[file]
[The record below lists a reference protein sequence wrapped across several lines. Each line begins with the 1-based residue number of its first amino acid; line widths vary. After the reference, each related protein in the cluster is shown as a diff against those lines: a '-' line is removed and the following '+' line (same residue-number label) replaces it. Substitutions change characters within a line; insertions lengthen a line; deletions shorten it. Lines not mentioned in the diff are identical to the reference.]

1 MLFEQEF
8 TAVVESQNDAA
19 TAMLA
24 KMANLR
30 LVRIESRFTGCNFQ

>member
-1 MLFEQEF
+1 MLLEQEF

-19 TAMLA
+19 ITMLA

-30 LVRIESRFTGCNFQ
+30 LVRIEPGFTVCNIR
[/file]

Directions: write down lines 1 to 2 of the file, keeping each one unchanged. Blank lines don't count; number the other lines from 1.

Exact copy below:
[The record below lists a reference protein sequence wrapped across several lines. Each line begins with the 1-based residue number of its first amino acid; line widths vary. After the reference, each related protein in the cluster is shown as a diff against those lines: a '-' line is removed and the following '+' line (same residue-number label) replaces it. Substitutions change characters within a line; insertions lengthen a line; deletions shorten it. Lines not mentioned in the diff are identical to the reference.]

1 MLFEQEF